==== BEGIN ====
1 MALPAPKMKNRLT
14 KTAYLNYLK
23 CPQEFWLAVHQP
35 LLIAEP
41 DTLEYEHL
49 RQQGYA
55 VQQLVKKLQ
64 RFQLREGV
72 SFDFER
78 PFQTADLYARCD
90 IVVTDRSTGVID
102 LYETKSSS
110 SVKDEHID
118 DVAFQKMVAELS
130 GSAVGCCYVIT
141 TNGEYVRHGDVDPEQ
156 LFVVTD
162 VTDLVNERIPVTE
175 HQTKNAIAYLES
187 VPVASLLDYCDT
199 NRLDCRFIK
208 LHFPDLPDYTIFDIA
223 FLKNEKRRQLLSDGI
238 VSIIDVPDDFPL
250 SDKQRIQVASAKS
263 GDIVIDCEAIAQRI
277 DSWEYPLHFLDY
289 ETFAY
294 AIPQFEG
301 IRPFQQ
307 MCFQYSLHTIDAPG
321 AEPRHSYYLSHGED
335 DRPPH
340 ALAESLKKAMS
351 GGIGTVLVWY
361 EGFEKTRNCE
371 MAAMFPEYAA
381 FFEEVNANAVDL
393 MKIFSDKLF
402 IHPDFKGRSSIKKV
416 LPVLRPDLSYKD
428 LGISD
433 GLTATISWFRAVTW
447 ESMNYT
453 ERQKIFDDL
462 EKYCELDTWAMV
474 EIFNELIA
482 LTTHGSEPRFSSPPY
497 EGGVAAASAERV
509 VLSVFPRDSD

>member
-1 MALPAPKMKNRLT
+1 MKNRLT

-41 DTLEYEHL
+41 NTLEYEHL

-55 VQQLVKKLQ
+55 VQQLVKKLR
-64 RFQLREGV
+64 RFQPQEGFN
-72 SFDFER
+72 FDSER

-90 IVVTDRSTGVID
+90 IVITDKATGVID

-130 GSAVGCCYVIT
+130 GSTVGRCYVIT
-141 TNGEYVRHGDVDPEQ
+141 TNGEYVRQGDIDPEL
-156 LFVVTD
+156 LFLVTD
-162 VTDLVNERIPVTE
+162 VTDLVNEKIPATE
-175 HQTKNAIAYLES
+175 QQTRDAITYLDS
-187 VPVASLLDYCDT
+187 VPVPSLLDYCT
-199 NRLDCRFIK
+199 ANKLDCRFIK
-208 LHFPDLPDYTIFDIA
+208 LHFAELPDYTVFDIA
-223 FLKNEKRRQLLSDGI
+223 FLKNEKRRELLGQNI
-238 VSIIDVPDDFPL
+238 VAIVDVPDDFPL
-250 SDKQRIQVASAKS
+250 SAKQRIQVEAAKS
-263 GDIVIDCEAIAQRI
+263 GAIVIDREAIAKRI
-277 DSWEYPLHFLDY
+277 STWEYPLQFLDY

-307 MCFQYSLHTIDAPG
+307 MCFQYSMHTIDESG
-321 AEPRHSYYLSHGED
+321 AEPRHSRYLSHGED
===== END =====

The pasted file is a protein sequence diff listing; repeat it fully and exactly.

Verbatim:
1 MALPAPKMKNRLT
14 KTAYLNYLK
23 CPQEFWLAVHQP
35 LLIAEP
41 DTLEYEHL
49 RQQGYA
55 VQQLVKKLQ
64 RFQLREGV
72 SFDFER
78 PFQTADLYARCD
90 IVVTDRSTGVID
102 LYETKSSS
110 SVKDEHID
118 DVAFQKMVAELS
130 GSAVGCCYVIT
141 TNGEYVRHGDVDPEQ
156 LFVVTD
162 VTDLVNERIPVTE
175 HQTKNAIAYLES
187 VPVASLLDYCDT
199 NRLDCRFIK
208 LHFPDLPDYTIFDIA
223 FLKNEKRRQLLSDGI
238 VSIIDVPDDFPL
250 SDKQRIQVASAKS
263 GDIVIDCEAIAQRI
277 DSWEYPLHFLDY
289 ETFAY
294 AIPQFEG
301 IRPFQQ
307 MCFQYSLHTIDAPG
321 AEPRHSYYLSHGED
335 DRPPH
340 ALAESLKKAMS
351 GGIGTVLVWY
361 EGFEKTRNCE
371 MAAMFPEYAA
381 FFEEVNANAVDL
393 MKIFSDKLF
402 IHPDFKGRSSIKKV
416 LPVLRPDLSYKD
428 LGISD
433 GLTATISWFRAVTW
447 ESMNYT
453 ERQKIFDDL
462 EKYCELDTWAMV
474 EIFNELIA
482 LTTHGSEPRFSSPPY
497 EGGVAAASAERV
509 VLSVFPRDSD

>member
-1 MALPAPKMKNRLT
+1 MKNRLT

-41 DTLEYEHL
+41 NTLEYEHL

-55 VQQLVKKLQ
+55 VQQLVKKLR
-64 RFQLREGV
+64 RFQPQEGFN
-72 SFDFER
+72 FDSER

-90 IVVTDRSTGVID
+90 IVITDKATGVID

-130 GSAVGCCYVIT
+130 GSTVGRCYVIT
-141 TNGEYVRHGDVDPEQ
+141 TNGEYVRQGDIDPEL
-156 LFVVTD
+156 LFLVTD
-162 VTDLVNERIPVTE
+162 VTDLVNEKIPATE
-175 HQTKNAIAYLES
+175 QQTRDAITYLDS
-187 VPVASLLDYCDT
+187 VPVPSLLDYCT
-199 NRLDCRFIK
+199 ANKLDCRFIK
-208 LHFPDLPDYTIFDIA
+208 LHFAELPDYTVFDIA
-223 FLKNEKRRQLLSDGI
+223 FLKNEKRRELLGQNI
-238 VSIIDVPDDFPL
+238 VAIVDVPDDFPL
-250 SDKQRIQVASAKS
+250 SAKQRIQVEAAKS
-263 GDIVIDCEAIAQRI
+263 GAIVIDREAIAKRI
-277 DSWEYPLHFLDY
+277 STWEYPLQFLDY

-307 MCFQYSLHTIDAPG
+307 MCFQYSMHTIDESG
-321 AEPRHSYYLSHGED
+321 AEPRHSRYLSHGED